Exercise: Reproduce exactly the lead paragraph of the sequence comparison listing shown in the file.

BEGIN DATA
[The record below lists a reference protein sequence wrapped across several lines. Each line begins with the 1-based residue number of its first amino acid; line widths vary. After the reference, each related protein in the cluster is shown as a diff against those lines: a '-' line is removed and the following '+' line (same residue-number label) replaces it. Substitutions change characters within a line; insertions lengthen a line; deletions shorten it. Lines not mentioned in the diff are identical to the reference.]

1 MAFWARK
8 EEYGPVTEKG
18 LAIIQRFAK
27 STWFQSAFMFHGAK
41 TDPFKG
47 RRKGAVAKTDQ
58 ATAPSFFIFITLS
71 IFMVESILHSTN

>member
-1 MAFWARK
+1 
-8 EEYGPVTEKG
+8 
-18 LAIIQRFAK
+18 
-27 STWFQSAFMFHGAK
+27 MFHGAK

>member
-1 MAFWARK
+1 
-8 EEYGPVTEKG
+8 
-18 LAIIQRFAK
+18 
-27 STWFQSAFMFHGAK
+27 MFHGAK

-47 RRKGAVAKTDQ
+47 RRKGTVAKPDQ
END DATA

[The record below lists a reference protein sequence wrapped across several lines. Each line begins with the 1-based residue number of its first amino acid; line widths vary. After the reference, each related protein in the cluster is shown as a diff against those lines: a '-' line is removed and the following '+' line (same residue-number label) replaces it. Substitutions change characters within a line; insertions lengthen a line; deletions shorten it. Lines not mentioned in the diff are identical to the reference.]